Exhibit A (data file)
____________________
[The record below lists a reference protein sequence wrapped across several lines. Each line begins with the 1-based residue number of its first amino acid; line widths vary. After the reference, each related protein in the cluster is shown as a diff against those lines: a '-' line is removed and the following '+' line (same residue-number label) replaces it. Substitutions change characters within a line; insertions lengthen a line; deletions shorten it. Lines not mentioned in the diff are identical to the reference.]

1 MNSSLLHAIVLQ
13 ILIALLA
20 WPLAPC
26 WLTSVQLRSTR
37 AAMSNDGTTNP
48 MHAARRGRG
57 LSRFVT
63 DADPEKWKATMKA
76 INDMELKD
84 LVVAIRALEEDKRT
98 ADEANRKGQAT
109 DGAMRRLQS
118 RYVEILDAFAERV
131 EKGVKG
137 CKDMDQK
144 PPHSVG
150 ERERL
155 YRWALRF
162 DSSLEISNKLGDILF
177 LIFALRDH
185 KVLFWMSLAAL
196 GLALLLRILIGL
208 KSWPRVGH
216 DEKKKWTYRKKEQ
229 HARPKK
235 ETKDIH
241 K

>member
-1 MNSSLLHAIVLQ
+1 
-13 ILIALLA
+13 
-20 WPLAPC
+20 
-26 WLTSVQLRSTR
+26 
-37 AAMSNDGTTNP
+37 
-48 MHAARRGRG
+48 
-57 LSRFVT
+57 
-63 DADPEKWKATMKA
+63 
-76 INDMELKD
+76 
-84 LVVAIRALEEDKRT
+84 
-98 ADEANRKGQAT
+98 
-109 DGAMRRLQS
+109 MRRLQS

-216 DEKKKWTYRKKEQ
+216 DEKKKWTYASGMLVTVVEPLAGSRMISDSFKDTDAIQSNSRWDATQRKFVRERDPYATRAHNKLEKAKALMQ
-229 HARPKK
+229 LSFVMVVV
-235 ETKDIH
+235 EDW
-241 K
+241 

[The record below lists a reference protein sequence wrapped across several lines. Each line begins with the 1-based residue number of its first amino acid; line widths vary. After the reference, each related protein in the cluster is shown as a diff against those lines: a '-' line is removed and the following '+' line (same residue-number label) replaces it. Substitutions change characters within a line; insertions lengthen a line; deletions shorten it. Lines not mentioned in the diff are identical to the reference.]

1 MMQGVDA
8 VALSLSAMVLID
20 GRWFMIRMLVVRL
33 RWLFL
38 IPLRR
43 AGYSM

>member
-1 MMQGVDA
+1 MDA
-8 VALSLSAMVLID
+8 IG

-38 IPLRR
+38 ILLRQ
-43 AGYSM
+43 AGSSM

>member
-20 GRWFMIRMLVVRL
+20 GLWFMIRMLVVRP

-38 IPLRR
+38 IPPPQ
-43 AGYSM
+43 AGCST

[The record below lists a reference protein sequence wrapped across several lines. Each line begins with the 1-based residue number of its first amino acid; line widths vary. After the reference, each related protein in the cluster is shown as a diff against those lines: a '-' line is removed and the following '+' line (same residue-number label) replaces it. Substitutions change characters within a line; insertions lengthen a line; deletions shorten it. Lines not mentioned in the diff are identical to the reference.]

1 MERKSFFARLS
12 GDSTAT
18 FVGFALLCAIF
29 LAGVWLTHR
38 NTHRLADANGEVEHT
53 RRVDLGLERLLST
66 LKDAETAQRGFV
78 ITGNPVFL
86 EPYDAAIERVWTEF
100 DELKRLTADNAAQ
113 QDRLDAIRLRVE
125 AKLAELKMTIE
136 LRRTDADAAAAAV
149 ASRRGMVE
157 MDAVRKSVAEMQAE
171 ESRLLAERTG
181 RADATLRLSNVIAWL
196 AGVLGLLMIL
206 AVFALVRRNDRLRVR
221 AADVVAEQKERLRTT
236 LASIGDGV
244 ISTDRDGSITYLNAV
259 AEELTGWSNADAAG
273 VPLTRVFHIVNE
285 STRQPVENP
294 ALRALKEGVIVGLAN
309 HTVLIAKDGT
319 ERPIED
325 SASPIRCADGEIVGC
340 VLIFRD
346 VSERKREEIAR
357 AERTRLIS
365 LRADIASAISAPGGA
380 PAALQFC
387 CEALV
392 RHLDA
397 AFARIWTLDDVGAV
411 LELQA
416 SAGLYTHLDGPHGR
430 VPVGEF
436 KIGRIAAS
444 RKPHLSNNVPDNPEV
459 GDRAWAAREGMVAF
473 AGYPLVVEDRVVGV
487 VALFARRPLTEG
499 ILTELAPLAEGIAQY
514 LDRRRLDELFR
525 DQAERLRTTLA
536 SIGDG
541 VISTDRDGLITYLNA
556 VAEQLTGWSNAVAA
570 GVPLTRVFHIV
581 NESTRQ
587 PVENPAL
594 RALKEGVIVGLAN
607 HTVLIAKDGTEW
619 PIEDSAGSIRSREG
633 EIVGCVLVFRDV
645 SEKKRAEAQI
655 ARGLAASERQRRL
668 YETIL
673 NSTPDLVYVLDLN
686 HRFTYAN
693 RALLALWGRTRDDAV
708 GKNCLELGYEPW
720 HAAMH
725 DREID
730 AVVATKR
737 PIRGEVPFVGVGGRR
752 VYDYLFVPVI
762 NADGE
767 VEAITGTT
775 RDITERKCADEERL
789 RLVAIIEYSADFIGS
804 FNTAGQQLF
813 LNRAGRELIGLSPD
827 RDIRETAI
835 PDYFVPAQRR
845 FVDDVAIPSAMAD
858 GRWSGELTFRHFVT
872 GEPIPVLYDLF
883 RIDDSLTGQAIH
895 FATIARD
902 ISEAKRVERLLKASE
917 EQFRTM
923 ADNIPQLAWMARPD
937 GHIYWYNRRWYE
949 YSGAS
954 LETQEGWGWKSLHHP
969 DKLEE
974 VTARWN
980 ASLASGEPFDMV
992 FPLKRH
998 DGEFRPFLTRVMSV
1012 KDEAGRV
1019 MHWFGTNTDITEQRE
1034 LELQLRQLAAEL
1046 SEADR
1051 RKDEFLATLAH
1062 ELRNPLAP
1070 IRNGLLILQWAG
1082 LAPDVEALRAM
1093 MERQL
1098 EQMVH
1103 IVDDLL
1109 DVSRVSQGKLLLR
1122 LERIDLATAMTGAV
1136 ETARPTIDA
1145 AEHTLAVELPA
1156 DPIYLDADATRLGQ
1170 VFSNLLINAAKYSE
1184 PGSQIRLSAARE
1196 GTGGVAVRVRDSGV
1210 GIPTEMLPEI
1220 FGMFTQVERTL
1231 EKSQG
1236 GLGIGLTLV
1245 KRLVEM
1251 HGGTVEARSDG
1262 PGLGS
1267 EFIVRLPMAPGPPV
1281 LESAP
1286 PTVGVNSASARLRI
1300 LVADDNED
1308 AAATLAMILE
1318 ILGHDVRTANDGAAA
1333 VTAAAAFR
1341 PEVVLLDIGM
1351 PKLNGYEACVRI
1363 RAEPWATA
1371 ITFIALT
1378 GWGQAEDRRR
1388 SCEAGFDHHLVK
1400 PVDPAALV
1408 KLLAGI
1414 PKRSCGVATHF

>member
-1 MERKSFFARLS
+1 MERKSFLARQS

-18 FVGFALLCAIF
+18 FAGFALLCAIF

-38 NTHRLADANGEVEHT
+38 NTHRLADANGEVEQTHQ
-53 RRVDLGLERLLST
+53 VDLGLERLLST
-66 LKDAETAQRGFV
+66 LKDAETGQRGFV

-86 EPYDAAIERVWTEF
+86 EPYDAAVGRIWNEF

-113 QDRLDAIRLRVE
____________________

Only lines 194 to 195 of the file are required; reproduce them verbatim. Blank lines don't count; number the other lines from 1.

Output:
1145 AEHTLAVELPA
1156 DPIYLDADATRLGQ